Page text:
Indeed, some of the more hawkish economists on the Street stuck to their forecasts.
Jan Hatzius, chief economist at Goldman Sachs, still thinks the Fed will hike four times in 2019, which is above the current indications from the Federal Open Market Committee's closely watched "dot-plot" estimates. The FOMC sets interest rates for the Fed, and the dots represent where each member sees rates.
Where the market saw a major shift from Powell, Hatzius saw only nuance. He characterized the Powell speech as "in line with prior remarks."
The chairman highlighted "both the significant uncertainty around neutral rate estimates and the fact that current rates remain below the lowest of the Fed's model estimates of neutral. He reiterated a gradual path — interpreted in our view to mean quarterly rate hikes — as the middle ground between the risks of hiking too quickly and too slowly," Hatzius wrote.
Similarly, J.P. Morgan also still sees four hikes ahead. Michael Feroli, the firm's chief U.S. economist, said the market may have read a little too much in the difference between Powell's October and November remarks.
"The shift in emphasis is clear" between the two comments, Feroli wrote. "The literal differences between the two sets of comments are less stark."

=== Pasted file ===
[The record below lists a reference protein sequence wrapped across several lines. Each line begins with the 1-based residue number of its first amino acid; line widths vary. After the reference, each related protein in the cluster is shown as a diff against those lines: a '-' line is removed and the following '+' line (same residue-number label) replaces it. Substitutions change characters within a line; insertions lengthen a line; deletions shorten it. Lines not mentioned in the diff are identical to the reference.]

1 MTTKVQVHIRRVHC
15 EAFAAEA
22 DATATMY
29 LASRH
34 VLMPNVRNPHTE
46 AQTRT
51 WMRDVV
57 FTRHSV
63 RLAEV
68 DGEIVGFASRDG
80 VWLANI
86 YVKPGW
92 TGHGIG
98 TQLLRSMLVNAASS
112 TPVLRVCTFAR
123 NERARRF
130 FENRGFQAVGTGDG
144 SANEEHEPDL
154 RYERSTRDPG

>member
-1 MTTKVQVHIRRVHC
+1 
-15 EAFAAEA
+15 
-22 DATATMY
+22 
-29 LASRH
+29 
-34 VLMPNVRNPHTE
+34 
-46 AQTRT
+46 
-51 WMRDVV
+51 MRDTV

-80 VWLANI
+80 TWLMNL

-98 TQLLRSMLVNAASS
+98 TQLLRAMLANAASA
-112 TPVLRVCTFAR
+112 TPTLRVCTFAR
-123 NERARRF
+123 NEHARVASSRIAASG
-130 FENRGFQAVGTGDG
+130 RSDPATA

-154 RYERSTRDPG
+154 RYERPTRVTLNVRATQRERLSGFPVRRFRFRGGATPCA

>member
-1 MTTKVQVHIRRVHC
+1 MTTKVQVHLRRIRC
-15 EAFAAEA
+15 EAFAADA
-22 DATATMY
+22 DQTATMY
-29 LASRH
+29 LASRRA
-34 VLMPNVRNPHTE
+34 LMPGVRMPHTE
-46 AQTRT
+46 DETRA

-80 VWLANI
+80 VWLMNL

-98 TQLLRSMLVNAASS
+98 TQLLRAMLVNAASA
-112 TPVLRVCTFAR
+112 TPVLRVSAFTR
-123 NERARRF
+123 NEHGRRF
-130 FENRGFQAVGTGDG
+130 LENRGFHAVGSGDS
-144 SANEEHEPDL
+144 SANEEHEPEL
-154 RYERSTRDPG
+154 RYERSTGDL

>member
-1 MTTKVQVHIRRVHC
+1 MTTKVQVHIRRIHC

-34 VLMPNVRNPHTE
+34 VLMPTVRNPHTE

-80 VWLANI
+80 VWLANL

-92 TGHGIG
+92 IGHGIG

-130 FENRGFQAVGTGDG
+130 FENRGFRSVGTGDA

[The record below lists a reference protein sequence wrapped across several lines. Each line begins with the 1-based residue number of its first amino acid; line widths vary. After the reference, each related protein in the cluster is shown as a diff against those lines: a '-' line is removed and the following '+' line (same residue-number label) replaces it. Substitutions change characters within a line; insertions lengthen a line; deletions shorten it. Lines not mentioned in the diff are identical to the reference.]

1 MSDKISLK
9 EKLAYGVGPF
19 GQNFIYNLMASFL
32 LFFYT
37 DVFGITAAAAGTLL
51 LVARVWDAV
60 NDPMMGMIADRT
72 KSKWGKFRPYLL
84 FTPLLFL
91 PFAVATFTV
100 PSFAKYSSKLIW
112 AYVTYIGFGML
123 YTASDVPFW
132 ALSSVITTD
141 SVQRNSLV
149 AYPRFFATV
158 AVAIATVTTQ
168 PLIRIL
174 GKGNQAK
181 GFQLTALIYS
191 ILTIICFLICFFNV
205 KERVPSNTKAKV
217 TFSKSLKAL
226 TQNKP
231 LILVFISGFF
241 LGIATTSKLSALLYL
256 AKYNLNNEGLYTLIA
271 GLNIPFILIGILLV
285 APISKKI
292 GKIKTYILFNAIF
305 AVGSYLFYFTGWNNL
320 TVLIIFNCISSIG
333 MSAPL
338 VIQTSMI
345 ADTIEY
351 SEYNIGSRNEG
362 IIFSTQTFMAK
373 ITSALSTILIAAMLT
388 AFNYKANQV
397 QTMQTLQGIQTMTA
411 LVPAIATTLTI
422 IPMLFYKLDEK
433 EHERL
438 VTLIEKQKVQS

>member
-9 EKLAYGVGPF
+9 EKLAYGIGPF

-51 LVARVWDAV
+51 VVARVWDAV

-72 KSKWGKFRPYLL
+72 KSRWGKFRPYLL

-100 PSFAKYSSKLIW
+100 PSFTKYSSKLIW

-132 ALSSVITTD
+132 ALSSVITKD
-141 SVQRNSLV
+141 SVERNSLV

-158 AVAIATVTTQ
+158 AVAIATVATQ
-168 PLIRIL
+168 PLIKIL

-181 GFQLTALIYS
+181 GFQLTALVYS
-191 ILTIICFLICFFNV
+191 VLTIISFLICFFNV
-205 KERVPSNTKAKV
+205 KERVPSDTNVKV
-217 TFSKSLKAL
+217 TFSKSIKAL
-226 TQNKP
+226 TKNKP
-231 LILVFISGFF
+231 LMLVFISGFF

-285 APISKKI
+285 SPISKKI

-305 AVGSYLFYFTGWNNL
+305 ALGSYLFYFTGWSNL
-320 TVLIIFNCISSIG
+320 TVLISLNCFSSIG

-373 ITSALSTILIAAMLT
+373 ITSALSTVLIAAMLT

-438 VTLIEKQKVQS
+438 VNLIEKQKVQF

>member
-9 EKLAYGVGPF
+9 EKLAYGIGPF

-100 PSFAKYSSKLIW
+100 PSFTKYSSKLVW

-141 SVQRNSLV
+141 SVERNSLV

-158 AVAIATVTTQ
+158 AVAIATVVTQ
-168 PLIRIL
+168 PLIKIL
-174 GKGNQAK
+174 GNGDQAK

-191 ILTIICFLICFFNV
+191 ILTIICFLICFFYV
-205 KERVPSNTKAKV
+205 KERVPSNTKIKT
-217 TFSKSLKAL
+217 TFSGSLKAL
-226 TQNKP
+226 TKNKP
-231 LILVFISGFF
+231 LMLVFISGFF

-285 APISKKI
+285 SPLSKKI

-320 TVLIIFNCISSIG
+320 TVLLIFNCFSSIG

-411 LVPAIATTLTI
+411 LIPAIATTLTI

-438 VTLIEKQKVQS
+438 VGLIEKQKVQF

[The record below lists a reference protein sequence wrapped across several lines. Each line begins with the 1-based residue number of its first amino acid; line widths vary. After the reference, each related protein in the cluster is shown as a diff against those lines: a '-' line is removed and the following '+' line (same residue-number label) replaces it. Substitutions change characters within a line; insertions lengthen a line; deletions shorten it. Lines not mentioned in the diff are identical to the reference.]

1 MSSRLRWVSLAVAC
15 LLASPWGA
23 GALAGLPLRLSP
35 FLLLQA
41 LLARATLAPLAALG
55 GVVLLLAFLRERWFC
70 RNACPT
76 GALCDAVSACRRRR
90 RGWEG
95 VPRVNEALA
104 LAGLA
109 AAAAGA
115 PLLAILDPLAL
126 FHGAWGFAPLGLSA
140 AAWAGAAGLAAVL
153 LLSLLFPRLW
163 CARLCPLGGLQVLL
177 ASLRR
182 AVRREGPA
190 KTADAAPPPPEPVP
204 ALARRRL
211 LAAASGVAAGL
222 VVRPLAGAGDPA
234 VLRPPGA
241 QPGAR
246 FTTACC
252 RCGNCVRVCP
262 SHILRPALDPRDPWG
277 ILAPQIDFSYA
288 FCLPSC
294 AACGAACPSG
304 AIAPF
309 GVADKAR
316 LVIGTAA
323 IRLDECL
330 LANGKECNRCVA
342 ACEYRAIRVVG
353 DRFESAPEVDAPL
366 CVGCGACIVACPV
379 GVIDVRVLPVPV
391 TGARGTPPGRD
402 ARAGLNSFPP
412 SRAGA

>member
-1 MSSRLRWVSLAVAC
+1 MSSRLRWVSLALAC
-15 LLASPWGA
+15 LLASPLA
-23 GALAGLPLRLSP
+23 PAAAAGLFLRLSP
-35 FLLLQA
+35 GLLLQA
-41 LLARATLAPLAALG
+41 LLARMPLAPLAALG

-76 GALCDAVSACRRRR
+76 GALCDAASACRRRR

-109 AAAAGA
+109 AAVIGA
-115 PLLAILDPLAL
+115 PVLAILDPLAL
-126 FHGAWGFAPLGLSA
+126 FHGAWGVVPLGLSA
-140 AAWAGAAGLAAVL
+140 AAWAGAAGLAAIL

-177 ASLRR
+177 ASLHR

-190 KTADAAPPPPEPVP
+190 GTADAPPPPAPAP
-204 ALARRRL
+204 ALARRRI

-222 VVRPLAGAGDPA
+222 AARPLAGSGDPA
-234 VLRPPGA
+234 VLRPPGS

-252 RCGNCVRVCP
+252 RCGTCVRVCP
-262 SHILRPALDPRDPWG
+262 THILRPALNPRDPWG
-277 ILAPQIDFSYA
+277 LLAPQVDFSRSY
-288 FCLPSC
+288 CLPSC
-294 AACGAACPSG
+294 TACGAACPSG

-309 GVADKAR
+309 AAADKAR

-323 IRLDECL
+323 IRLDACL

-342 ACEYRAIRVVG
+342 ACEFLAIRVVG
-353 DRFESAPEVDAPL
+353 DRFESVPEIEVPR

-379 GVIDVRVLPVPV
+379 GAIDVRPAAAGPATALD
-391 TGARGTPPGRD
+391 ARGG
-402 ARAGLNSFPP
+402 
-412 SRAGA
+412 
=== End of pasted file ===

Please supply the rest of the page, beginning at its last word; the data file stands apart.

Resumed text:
In fact, Feroli figures Powell basically said the same thing both times — the Fed remains "a long way" from the consensus neutral rate of about 3 percent, and is "just below" the range of estimates that span 100 basis points.
Ultimately, the Fed will be moved most by forward economic developments such as the government's monthly nonfarm payrolls report, which Feroli expects to be strong.
"With respect to the neutral rate we didn't find too much at odds with previous Committee communications," he wrote of Wednesday's Powell speech. Of market reaction, he cautioned that "financial market jubilation at the prospect of a pause could eventually plant the seeds of its own undoing."
Bank of America Merrill Lynch economists also think the market took an overly dovish view of the speech.
They point to comments that indicated the Fed isn't sure where neutral is, and that there is a lag between rate hikes and their impact.
"We believe he shifted from his comments in the fall by underscoring data dependency and the lags in the monetary policy while walking away from the need to move into restrictive territory," Ethan Harris, global economist at BofAML, said in a note. "The speech read more dovish than his prior remarks but was not, in our view, a dovish speech."
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